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MetroCast’s fees go up 5% each year while quality languishes

To The Daily Sun,

I would like to comment on the recent article regarding the new 10 year "monopoly" contract with MetroCast by all the local towns in the area. This is in addition to the letter to the editor by the gentleman from Gilford who also wrote regarding the same contract — to which I agree.

My major analysis of MetroCast over the last 10 years are that they annually increase their fees by a minimum of 5 percent a year, constantly move and eliminate channels and basically offer very little in quality improvements. They support their price increases based on their cost increases for programming which includes free broadcast stations, extended cable stations that are increasing their commercial content to the level of on-the-air stations and corporate bundlers who force useless channels as part of a package.

I realize that some of this is true, but where is the push-back by the cable operators and the towns? Are not these providers getting huge revenues from all the commercials they sell to advertisers and then expect us to pay higher and higher cable fees to watch these commercials? Talk about double-dipping. It was bad enough watching all those commercials when we used antennas, but at least the programming was "free."

My understanding is that the city of Laconia has some latitude in negotiating the contract, but customer pricing is not one of them. So they negotiate primarily to get the best possible franchise fee. How about getting the cable company to offer better packages? I suggested a few years ago to offer a video and internet only package? They only offer packages that include VOIP added in or overpriced premium channels.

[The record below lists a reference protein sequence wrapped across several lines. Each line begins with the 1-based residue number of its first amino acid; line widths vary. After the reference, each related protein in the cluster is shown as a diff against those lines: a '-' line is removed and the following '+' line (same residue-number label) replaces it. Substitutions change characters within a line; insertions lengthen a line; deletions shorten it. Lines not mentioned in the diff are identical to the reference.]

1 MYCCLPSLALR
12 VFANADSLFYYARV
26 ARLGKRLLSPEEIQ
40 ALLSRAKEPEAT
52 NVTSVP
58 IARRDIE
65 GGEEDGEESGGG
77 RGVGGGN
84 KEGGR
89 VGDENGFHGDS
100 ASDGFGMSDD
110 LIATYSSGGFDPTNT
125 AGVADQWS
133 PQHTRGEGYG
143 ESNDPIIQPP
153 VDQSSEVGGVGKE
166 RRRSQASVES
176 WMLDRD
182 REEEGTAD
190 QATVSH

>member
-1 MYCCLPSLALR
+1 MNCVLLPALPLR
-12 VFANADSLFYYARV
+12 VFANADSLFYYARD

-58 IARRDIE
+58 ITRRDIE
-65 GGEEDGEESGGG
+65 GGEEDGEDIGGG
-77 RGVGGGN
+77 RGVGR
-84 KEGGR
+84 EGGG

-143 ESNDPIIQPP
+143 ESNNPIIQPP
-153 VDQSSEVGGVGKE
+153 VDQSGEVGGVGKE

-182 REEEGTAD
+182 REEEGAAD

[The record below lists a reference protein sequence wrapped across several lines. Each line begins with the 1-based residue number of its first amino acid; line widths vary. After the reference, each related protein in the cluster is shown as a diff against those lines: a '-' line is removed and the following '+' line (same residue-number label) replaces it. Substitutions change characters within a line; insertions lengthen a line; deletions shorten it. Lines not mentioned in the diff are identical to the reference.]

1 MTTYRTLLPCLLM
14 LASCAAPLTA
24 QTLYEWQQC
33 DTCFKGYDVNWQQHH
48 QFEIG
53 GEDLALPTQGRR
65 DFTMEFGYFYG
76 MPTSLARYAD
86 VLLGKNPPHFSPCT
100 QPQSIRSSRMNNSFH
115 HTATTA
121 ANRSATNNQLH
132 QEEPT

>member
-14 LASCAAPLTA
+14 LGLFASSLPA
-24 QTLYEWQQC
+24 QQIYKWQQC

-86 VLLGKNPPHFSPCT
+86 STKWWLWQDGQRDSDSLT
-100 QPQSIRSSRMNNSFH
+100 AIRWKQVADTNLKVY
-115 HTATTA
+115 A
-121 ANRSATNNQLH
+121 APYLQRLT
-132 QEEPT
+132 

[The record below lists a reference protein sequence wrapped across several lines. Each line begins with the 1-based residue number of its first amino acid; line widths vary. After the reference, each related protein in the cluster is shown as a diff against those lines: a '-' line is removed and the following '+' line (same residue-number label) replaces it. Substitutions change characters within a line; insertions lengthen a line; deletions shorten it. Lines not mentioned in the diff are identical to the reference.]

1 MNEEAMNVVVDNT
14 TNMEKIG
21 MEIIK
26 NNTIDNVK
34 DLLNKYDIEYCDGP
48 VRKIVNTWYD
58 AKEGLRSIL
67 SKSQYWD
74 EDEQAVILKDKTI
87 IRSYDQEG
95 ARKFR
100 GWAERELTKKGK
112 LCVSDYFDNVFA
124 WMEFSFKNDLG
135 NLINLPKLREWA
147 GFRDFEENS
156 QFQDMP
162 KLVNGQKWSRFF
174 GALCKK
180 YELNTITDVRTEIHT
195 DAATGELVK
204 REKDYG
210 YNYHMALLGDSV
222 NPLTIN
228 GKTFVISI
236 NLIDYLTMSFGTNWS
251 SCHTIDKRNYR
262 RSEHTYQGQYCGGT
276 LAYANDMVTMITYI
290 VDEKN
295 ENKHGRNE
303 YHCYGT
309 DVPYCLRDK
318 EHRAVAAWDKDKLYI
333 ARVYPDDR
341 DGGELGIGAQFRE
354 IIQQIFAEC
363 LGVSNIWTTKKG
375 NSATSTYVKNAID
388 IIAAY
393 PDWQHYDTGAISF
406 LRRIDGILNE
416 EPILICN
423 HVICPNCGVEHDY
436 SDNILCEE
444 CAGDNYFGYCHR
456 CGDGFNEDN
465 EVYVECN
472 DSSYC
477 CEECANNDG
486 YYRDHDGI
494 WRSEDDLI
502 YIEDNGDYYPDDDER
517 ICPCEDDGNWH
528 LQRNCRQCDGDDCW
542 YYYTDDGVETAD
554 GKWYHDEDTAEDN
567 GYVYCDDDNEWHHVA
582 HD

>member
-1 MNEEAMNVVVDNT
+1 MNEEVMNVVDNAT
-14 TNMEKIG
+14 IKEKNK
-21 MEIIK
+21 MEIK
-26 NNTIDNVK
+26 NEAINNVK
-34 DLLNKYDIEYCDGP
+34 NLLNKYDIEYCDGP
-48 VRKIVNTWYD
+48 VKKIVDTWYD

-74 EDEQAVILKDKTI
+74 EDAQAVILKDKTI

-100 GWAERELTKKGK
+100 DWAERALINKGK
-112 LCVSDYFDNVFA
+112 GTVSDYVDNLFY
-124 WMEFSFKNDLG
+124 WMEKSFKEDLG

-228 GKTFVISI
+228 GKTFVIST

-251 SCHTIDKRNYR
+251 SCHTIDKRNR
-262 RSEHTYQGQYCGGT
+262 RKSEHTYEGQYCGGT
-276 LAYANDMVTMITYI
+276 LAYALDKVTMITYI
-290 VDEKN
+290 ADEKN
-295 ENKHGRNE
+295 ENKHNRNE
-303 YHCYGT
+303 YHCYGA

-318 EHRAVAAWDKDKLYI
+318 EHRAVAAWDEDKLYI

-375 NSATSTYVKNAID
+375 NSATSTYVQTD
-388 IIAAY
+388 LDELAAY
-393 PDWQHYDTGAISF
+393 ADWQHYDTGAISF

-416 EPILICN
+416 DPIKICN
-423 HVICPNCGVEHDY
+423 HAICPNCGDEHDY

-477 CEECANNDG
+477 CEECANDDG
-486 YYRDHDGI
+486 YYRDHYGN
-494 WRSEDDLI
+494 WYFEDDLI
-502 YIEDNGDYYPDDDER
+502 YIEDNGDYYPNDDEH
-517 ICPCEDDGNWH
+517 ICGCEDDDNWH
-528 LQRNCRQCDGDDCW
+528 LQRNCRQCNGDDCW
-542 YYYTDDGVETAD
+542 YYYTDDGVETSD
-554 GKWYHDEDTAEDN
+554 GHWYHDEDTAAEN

How about packages like the satellite companies offer with less channels for less money since most of us only watch less than 10 channels anyways? How about improving the quality so that when we watch important events we do not get drop-outs and audio failure even in good weather? How about reducing redundant stations that broadcast the same thing on three different channels? How about getting different programming on PBS Channels 2 and 11 so I can watch the "Nightly Business Report" and "This Old House" like I used to get two years ago or as you call it "two price increases ago"? How about getting a decent TV Guide channel that doesn't take 10 minutes to find out what's on and is used for 50 percent advertising?

I have called and written on these issues in the past, but monopolies very seldom listen to and take action to the end-user.

If I didn't get my point across, how about the fact that technology is changing and if cable companies do not get their act together and keep increasing prices every year well beyond the rate of inflation, the paradigm is going to shift and soon we may all have a better and cheaper solution.

I can't wait. But in the meantime, I think the city and towns can do a lot more, especially if the customer base speaks up and demands value and better options.

Robert Richard

Laconia

 
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